Local veteran Livaudias shares his story about his service during the war

Published 7:00 am Saturday, May 9, 2015

FEW MEMENTOS: Jim Livaudias talks about his time serving in the military during WWII.  The hat on his head and the photo in the foreground are two of the few items he saved after his service in the 101st and 82 Airborne divisions. Photo by Jeremy Pittari

FEW MEMENTOS: Jim Livaudias talks about his time serving in the military during WWII. The hat on his head and the photo in the foreground are two of the few items he saved after his service in the 101st and 82 Airborne divisions.
Photo by Jeremy Pittari

This is the second in a series of stories recognizing Military Appreciation Month.
“I was that which others did not want to be. I went where others feared to go, and did what others failed to do. I asked nothing from those who gave nothing and reluctantly accepted the thought of eternal loneliness… should I fail. I have seen the face of terror, felt the stinging cold of fear, and enjoyed the sweet taste of a moment’s love. I have cried, pained and hoped… but most of all, I have lived times others would say were best forgotten. At least some day I will be able to say that I was proud of what I was… a soldier,” George L. Skypeck.

Those are the words written on a piece of paper framed in 98-year-old James B. Livaudias’ living room, given to him after he spoke to a group at an Alexandria La. museum about his military service during World War II.
Livaudias is a veteran, widower, father of one, grandfather to three, great-grandfather to six and great great-grandfather to three. He’s the lone survivor of seven sibling, one of which was signed to be a pitcher for the Atlanta Braves until his brother was drafted and killed in the line of duty.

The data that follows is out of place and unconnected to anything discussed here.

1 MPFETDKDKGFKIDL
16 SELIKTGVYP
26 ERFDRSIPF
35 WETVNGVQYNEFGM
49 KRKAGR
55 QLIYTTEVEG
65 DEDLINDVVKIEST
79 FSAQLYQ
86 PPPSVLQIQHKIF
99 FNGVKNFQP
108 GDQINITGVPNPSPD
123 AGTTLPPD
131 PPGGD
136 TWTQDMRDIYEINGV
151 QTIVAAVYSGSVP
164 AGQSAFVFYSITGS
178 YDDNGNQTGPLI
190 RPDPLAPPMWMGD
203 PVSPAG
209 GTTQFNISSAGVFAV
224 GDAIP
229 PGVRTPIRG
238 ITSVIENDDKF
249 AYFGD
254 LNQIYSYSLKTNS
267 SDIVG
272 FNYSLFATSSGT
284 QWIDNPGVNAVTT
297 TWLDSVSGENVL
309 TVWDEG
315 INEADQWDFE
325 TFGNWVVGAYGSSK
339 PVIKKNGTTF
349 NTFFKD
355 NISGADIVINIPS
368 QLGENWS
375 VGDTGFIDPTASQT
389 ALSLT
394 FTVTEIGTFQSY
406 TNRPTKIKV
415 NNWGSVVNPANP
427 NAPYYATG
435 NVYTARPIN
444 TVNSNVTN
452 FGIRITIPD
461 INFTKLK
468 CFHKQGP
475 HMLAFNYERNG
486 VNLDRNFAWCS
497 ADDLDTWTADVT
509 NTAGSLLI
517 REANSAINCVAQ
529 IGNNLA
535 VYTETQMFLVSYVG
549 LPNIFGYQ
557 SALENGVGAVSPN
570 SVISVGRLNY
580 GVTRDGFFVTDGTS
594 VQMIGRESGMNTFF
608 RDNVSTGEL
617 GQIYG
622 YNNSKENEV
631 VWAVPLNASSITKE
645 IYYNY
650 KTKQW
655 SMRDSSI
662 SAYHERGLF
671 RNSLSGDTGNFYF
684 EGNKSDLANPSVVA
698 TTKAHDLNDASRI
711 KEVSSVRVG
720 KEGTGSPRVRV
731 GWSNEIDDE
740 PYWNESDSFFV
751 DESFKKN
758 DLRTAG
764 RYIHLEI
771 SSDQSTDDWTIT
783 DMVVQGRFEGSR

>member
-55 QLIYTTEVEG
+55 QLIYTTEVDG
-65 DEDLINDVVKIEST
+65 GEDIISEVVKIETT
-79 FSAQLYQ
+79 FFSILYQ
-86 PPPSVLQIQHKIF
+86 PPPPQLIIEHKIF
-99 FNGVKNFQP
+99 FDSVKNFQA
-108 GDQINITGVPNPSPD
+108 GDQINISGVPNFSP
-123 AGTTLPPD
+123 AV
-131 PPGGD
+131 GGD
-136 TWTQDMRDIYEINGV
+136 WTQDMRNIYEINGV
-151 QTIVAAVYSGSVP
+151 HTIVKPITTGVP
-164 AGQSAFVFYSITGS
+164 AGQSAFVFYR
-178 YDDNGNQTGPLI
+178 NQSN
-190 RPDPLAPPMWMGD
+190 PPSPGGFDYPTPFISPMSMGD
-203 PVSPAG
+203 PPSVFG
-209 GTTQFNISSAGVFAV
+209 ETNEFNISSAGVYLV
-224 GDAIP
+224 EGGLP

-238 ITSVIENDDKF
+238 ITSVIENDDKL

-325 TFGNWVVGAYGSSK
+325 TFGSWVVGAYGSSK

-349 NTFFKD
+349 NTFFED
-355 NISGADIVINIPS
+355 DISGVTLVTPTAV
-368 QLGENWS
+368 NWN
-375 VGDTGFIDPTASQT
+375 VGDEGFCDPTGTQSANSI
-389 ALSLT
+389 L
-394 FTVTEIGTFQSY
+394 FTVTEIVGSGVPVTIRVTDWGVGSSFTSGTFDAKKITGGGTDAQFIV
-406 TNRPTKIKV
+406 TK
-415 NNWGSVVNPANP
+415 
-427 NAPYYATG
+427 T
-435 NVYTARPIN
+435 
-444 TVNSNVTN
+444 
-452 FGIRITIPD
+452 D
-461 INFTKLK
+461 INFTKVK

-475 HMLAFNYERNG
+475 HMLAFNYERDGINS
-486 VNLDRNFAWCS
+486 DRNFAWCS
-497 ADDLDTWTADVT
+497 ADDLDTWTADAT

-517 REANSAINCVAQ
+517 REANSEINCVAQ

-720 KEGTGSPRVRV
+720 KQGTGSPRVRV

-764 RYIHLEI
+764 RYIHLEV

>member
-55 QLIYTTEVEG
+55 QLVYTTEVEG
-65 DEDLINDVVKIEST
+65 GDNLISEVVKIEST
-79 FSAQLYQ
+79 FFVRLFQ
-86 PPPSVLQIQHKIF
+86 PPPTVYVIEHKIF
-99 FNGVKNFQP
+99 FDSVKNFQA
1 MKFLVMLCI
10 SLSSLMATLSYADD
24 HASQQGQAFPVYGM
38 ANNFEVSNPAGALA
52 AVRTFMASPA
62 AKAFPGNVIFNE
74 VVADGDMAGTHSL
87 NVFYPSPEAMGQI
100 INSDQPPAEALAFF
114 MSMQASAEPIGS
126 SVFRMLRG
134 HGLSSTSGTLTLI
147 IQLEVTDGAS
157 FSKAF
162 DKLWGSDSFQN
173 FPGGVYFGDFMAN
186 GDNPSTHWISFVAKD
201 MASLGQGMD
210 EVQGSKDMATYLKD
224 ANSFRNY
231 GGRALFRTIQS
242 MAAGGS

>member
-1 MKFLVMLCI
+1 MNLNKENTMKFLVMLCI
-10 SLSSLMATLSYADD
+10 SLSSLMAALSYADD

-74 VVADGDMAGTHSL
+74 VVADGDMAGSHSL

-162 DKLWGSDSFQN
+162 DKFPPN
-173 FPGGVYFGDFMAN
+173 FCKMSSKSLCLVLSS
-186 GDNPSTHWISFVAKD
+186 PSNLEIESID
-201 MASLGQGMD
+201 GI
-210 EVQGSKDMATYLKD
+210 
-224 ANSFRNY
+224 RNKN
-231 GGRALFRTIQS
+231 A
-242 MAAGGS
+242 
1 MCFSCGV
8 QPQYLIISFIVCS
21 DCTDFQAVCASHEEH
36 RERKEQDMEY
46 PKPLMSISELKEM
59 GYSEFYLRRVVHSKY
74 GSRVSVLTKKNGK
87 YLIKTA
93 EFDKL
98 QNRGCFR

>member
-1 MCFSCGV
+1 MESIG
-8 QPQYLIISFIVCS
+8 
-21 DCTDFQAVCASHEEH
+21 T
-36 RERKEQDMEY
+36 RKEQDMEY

As a teenager, Livaudias began working for a wage of $3 a week, of which he gave all but 50 cents to his mother to help make ends meet.
Drafted in March of 1942, the New Orleans native gathered with the other draftees at a bus depot on Canal Street in the Big Easy, waiting to be transported to Camp Claiborne just outside of Alexandria. Within two months of joining the military, he married his wife of 54 years, making only $21 a month.
After receiving two to three months of training, the trainees were notified a new division was required, the Airborne. Livaudias would be a part of two of those divisions, the 101st and the 82nd.
That change in assignment brought an increase in pay, an additional $75 per month due to the nature of the assignment.
“In the Airborne everything is faster. You walk faster, train faster,” Livaudias said.
With a sharp mind, Livaudias, can recall every aspect of his 28 months in WWII. Airborne divisions had only 8,000 troops, half the size of the others. Since his division had half the men of others, there were fewer medics, so each man in the Airborne was given one vial of morphine, kept tied to their leg. For the most part, reinforcements were not provided to Airborne divisions if casualties occurred. And casualties occurred often. Livaudias said during his time overseas he saw at least 15 men die. The fact he got out of the war alive and the life he led afterwards makes him feel like a lucky man.
“Somebody is watching over me,” Livaudias said.
During a stay in Normandy his division got some more people, then moved to the invasion of Holland to stop the Germans from destroying a crucial bridge.
In order to get to assignments they were brought in on gliders, a contraption that was notoriously dangerous to land.
“A glider has no brakes. You know how you stop it? You hit something,” Livaudias said.
Since Hitler knew the gliders were used by the Allies, he had his men set telegraph posts in the fields, causing a hazardous landing situation that clipped wings and caused injury, Livaudias said.